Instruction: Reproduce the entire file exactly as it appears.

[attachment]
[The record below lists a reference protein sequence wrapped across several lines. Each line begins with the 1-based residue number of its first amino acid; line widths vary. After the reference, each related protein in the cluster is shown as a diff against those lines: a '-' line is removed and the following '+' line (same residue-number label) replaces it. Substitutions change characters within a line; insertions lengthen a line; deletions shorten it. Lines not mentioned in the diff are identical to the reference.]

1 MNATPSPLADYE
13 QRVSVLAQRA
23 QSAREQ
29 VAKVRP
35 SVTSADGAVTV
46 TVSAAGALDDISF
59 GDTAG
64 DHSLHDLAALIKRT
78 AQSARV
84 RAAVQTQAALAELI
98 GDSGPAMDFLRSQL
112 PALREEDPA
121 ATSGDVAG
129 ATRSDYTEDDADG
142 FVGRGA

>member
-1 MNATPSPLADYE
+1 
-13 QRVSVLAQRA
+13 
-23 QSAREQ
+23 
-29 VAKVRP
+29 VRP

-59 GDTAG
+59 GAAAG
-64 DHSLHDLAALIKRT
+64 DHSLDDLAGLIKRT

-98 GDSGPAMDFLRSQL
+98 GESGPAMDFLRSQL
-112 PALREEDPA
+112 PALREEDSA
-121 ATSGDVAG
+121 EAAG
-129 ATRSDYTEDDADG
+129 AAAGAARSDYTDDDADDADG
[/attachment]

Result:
[The record below lists a reference protein sequence wrapped across several lines. Each line begins with the 1-based residue number of its first amino acid; line widths vary. After the reference, each related protein in the cluster is shown as a diff against those lines: a '-' line is removed and the following '+' line (same residue-number label) replaces it. Substitutions change characters within a line; insertions lengthen a line; deletions shorten it. Lines not mentioned in the diff are identical to the reference.]

1 MNATPSPLADYE
13 QRVSVLAQRA
23 QSAREQ
29 VAKVRP
35 SVTSADGAVTV
46 TVSAAGALDDISF
59 GDTAG
64 DHSLHDLAALIKRT
78 AQSARV
84 RAAVQTQAALAELI
98 GDSGPAMDFLRSQL
112 PALREEDPA
121 ATSGDVAG
129 ATRSDYTEDDADG
142 FVGRGA

>member
-1 MNATPSPLADYE
+1 
-13 QRVSVLAQRA
+13 
-23 QSAREQ
+23 
-29 VAKVRP
+29 VRP

-59 GDTAG
+59 GAAAG
-64 DHSLHDLAALIKRT
+64 DHSLDDLAGLIKRT

-98 GDSGPAMDFLRSQL
+98 GESGPAMDFLRSQL
-112 PALREEDPA
+112 PALREEDSA
-121 ATSGDVAG
+121 EAAG
-129 ATRSDYTEDDADG
+129 AAAGAARSDYTDDDADDADG